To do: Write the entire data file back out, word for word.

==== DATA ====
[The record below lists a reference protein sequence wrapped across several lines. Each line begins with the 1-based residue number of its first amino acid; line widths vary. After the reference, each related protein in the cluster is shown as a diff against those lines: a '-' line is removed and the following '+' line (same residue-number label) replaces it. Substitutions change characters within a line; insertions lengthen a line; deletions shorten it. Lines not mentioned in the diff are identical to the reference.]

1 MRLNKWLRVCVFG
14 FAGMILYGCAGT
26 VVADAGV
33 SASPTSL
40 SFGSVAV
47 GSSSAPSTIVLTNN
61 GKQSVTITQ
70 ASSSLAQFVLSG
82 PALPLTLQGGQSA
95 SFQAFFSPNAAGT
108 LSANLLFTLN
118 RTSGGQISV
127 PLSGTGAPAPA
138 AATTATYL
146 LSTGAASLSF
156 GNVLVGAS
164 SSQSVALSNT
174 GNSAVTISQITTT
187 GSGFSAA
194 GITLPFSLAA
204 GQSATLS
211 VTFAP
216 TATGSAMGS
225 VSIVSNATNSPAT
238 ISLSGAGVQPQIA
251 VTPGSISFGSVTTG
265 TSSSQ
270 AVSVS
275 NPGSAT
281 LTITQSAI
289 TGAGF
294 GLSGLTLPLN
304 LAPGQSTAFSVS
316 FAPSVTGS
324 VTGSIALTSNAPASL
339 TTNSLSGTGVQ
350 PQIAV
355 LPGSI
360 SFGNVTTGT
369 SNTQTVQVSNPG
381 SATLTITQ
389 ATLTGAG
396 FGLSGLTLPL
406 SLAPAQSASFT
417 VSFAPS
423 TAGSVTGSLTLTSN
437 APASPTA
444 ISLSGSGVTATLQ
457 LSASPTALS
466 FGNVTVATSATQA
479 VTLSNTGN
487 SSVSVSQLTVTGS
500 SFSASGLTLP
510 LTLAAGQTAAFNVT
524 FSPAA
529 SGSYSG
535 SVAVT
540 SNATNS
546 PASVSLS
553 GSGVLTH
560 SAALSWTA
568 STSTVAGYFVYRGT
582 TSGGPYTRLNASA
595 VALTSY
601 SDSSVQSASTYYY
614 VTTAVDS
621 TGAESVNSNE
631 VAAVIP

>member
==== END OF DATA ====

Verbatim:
[The record below lists a reference protein sequence wrapped across several lines. Each line begins with the 1-based residue number of its first amino acid; line widths vary. After the reference, each related protein in the cluster is shown as a diff against those lines: a '-' line is removed and the following '+' line (same residue-number label) replaces it. Substitutions change characters within a line; insertions lengthen a line; deletions shorten it. Lines not mentioned in the diff are identical to the reference.]

1 MRLNKWLRVCVFG
14 FAGMILYGCAGT
26 VVADAGV
33 SASPTSL
40 SFGSVAV
47 GSSSAPSTIVLTNN
61 GKQSVTITQ
70 ASSSLAQFVLSG
82 PALPLTLQGGQSA
95 SFQAFFSPNAAGT
108 LSANLLFTLN
118 RTSGGQISV
127 PLSGTGAPAPA
138 AATTATYL
146 LSTGAASLSF
156 GNVLVGAS
164 SSQSVALSNT
174 GNSAVTISQITTT
187 GSGFSAA
194 GITLPFSLAA
204 GQSATLS
211 VTFAP
216 TATGSAMGS
225 VSIVSNATNSPAT
238 ISLSGAGVQPQIA
251 VTPGSISFGSVTTG
265 TSSSQ
270 AVSVS
275 NPGSAT
281 LTITQSAI
289 TGAGF
294 GLSGLTLPLN
304 LAPGQSTAFSVS
316 FAPSVTGS
324 VTGSIALTSNAPASL
339 TTNSLSGTGVQ
350 PQIAV
355 LPGSI
360 SFGNVTTGT
369 SNTQTVQVSNPG
381 SATLTITQ
389 ATLTGAG
396 FGLSGLTLPL
406 SLAPAQSASFT
417 VSFAPS
423 TAGSVTGSLTLTSN
437 APASPTA
444 ISLSGSGVTATLQ
457 LSASPTALS
466 FGNVTVATSATQA
479 VTLSNTGN
487 SSVSVSQLTVTGS
500 SFSASGLTLP
510 LTLAAGQTAAFNVT
524 FSPAA
529 SGSYSG
535 SVAVT
540 SNATNS
546 PASVSLS
553 GSGVLTH
560 SAALSWTA
568 STSTVAGYFVYRGT
582 TSGGPYTRLNASA
595 VALTSY
601 SDSSVQSASTYYY
614 VTTAVDS
621 TGAESVNSNE
631 VAAVIP

>member